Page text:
William Smee, the deputy, tried to take her statement when she arrived at the police station, but she was having none of it. There was only one person Emma trusted to pursue Henry’s case - Killian. Smee wasn’t the sharpest tool in the shed but he was smart enough to know not to mess with her. He let her wait in the office, stating his boss would be arriving shortly. She knew it was a lie before Smee did.

Sixty minutes and ten smokes later, Killian Jones swaggered through the door. She instantly recalled their high school days when he wore scandalously tight jeans and a leather jacket that screamed danger. If she weren’t so pissed off, she would have taken a moment to appreciate it.

His demeanor changed when he saw her. His relaxed expression became stricken. She thought he was going to choke on his cigarette.


“Killian…” She channeled her anger, focusing on that rather than the unresolved issues between them. “I’ve been waiting here for over an hour!”

At her words, the gobsmacked look on his face disappeared. There was a flash of guilt, which was quickly replaced by a look of resignation. He took off his hat and placed it on his desk.

“I’m sorry to keep you waiting. So, your boy is missing?”

“Yes! And I’m going out of my mind!”

“Look, boy his age? He’s probably playing hooky, yeah?”

There had been many times when Emma Swan wanted to smack the shit out of Killian Jones, but never more than she did then. He didn’t know Henry and he was trying to make light of something she knew in her bones was very, very wrong.

“No! He wouldn’t do that!”

“Well, you never know. Liam thought I was on the debate team when really I was just…”

He didn’t finish his sentence, as if he realized who he was talking to. She knew how it ended regardless. His brother thought he was on the debate team while he was out screwing Milah Shelley in the back of his truck.

“Look, he’s not like you,” she said, folding her arms in front of her chest. “He’s not like me. He’s not like…most. He has a couple of friends, you know, but kids…well, they’re assholes…They call him names…They laugh at him, his clothes…”

“His clothes? Why the hell are they making fun of his clothes?”

“I don’t know! Does it matter?”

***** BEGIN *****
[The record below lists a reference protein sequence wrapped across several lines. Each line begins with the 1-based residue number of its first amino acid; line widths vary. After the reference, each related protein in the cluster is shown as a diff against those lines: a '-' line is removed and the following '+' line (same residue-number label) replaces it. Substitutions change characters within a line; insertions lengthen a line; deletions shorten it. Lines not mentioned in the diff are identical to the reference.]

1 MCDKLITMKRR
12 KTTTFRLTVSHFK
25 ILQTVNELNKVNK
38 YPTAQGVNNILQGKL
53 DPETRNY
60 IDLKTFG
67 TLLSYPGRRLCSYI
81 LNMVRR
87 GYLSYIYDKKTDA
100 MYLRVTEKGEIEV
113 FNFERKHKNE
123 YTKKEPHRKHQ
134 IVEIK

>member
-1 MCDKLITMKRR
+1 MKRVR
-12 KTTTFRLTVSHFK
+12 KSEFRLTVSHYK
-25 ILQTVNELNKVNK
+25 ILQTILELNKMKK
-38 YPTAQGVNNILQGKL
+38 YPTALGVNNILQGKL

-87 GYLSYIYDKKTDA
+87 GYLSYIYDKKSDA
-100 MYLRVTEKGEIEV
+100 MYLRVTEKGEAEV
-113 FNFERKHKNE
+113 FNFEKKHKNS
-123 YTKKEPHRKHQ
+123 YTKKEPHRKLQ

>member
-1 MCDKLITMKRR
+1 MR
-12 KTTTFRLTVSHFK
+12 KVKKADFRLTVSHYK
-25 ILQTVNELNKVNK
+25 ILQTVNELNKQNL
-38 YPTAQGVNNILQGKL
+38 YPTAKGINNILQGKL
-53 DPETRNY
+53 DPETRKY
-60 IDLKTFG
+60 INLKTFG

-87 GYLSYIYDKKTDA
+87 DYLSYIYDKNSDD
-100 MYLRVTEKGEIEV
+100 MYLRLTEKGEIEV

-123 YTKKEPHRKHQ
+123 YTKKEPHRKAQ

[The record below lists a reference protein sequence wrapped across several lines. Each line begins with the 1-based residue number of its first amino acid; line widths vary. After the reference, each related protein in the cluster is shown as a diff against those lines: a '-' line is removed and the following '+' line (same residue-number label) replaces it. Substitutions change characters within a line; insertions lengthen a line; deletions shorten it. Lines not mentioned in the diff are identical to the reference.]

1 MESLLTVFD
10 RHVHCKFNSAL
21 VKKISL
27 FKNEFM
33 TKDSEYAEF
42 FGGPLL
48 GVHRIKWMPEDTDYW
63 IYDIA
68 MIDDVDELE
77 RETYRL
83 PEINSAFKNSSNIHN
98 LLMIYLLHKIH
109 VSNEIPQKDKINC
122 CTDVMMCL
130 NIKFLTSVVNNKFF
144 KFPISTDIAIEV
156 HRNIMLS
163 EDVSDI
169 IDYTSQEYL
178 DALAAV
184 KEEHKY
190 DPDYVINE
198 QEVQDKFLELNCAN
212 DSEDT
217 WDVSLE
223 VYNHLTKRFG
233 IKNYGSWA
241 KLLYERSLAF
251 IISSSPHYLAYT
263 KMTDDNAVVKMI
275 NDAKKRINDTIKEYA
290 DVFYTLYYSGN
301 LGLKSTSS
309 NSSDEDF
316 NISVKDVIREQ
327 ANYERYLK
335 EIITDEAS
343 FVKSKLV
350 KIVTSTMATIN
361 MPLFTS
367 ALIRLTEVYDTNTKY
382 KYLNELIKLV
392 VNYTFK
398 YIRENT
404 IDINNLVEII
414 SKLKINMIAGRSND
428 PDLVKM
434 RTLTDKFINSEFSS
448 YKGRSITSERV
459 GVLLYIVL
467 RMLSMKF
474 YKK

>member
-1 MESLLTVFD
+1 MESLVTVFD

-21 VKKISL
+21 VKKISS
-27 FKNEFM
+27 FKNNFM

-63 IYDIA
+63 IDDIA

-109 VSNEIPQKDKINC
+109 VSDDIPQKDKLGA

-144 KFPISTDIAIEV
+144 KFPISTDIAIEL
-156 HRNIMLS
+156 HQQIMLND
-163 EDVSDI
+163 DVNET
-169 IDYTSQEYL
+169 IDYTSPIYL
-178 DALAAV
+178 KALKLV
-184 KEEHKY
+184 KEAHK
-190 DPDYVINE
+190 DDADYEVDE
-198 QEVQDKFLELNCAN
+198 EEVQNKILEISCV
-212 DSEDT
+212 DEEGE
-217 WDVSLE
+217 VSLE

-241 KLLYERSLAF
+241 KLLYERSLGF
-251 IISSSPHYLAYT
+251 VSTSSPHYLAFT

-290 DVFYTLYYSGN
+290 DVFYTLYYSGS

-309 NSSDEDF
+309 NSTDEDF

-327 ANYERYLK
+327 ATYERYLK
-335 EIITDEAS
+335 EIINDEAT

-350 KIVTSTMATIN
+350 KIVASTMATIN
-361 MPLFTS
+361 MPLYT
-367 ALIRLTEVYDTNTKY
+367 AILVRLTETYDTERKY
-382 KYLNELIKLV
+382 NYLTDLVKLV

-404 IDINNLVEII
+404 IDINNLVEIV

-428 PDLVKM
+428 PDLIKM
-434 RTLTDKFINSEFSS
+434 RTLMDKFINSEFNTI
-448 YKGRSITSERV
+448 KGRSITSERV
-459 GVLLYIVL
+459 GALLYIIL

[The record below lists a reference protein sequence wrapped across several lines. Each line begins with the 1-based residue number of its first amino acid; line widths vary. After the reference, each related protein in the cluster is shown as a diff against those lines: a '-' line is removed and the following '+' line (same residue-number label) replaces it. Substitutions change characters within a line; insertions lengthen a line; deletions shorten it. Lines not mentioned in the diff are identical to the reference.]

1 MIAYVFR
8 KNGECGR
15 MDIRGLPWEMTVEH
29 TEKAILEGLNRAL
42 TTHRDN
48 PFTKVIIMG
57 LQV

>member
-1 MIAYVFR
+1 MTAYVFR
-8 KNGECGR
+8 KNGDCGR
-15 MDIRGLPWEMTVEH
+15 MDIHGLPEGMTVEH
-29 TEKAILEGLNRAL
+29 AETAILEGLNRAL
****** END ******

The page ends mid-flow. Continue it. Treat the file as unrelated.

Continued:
She let out a deep breath, trying to keep from crying, but she could feel tears swimming in the backs of her eyes.

“Look, he’s a sensitive kid…Neal…” She lowered her voice. “Neal used to say he was queer…for, you know, being more interested in writing than football…”

“Is he?”

It took everything in her not to fly into a rage at the question. Her nostrils flared and she balled her fists.

“He’s missing is what he is!” 

“When was the last time you heard from Neal?”

She scoffed, took out another cigarette and lit it as she sat back down.

“Last I heard, he was in Boston. That was about a year ago but he has nothing to do with this!”

“Why don’t you give me his number...”

“He has nothing to do this! Trust me!”

“Emma,” he started and she was startled by the actual use of her name. He never called her that. “99 out of 100 times, kid goes missing, the kid is with a parent or relative.”

“Well, what about the other time?”


“You said, 99 out of 100…” she repeated. “What about the other time? The one?”


“The one! Killian! The one!”

“This is Storybrooke, okay? You wanna know the worst thing that’s happened here in the three years I’ve been back? It was when an owl attacked Granny Lucas because it thought her hair was a nest…”

“Fine! I’ll call Neal! He’ll talk to me before he talks to—” “A cop?” he interrupted her, raising his eyebrows at her.

“No,” she said. “To you…He’ll talk to me before he’s willing to talk to you.”

She didn’t say why and she didn’t have to. Both she and Killian knew exactly why Neal would never want to talk to him and it had nothing to do with his profession.

Though, her ex wasn’t so willing to talk to her either. When she called to ask him about Henry, the phone was answered by a woman named Tamara who hung up on her. She tore the phone off the wall when the line disconnected and David spent twenty minutes trying to calm her down.

She couldn’t help it though. Henry was missing and everything felt out of her control.

It didn’t help when Killian and his fellow officers arrived at her house in the afternoon with Henry’s bike. It had been found in the woods. They searched her home not long after and she did her best not to be offended by it.